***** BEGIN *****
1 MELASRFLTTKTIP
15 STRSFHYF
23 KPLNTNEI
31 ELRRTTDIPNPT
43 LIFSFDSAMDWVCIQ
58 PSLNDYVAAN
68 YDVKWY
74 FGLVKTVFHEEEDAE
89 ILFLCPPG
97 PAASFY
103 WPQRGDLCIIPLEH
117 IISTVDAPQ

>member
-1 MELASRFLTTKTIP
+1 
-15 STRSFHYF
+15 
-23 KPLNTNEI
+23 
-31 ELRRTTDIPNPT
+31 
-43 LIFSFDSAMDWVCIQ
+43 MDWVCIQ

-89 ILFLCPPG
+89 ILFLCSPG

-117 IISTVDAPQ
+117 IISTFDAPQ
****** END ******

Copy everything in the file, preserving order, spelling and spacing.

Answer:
1 MELASRFLTTKTIP
15 STRSFHYF
23 KPLNTNEI
31 ELRRTTDIPNPT
43 LIFSFDSAMDWVCIQ
58 PSLNDYVAAN
68 YDVKWY
74 FGLVKTVFHEEEDAE
89 ILFLCPPG
97 PAASFY
103 WPQRGDLCIIPLEH
117 IISTVDAPQ

>member
-1 MELASRFLTTKTIP
+1 
-15 STRSFHYF
+15 
-23 KPLNTNEI
+23 
-31 ELRRTTDIPNPT
+31 
-43 LIFSFDSAMDWVCIQ
+43 MDWVCIQ

-89 ILFLCPPG
+89 ILFLCSPG

-117 IISTVDAPQ
+117 IISTFDAPQ